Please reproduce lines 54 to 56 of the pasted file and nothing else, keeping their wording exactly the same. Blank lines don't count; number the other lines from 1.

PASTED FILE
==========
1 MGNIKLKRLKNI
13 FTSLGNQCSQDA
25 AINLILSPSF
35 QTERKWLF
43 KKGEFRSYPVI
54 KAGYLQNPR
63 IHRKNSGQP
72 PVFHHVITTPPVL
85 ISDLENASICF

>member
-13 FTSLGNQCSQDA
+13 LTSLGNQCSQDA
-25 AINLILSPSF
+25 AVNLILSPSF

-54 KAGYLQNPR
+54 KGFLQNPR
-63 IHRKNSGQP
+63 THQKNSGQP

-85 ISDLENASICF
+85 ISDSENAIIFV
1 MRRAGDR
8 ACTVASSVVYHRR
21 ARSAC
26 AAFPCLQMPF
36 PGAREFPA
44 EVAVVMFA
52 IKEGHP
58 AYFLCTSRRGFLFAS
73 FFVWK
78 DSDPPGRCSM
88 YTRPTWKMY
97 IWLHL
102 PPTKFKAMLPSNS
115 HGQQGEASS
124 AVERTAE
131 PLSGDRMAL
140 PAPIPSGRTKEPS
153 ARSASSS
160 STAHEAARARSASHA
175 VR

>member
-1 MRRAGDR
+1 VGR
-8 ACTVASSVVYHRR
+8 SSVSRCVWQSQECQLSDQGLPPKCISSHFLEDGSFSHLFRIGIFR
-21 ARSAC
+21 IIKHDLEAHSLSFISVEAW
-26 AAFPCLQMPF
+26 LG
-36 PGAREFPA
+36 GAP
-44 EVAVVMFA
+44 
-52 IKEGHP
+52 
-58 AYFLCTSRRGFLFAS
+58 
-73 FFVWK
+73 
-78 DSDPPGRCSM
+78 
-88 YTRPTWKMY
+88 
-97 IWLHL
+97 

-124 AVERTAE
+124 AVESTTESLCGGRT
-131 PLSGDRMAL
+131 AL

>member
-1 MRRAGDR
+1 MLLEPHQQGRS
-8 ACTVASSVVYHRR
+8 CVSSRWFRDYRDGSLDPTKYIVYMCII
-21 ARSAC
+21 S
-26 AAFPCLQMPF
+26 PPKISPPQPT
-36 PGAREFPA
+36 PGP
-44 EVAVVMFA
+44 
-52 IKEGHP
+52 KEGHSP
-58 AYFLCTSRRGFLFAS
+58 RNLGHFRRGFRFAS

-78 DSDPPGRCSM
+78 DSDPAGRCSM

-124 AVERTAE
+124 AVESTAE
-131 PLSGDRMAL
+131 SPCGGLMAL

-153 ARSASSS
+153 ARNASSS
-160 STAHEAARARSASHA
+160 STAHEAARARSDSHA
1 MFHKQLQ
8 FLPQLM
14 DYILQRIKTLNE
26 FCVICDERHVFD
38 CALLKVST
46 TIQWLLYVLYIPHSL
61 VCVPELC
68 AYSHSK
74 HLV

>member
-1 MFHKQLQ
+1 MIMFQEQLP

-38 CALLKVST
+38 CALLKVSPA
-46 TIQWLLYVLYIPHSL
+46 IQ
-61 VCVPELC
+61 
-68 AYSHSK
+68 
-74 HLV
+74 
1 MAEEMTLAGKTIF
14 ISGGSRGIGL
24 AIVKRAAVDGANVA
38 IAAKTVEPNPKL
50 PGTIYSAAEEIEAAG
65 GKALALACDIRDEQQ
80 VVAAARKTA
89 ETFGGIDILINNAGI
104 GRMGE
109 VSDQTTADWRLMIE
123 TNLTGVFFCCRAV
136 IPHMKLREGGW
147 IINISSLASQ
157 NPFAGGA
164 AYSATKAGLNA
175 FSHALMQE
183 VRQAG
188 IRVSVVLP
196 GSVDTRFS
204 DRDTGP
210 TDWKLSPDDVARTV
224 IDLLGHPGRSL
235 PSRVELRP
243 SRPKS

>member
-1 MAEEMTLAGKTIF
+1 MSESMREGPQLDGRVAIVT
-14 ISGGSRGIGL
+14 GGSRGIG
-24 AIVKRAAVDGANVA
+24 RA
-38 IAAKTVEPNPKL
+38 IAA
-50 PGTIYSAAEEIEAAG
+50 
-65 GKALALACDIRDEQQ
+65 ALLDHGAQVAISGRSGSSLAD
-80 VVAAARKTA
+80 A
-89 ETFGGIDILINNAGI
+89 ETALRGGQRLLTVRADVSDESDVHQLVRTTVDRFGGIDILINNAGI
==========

-52 IKEGHP
+52 
-58 AYFLCTSRRGFLFAS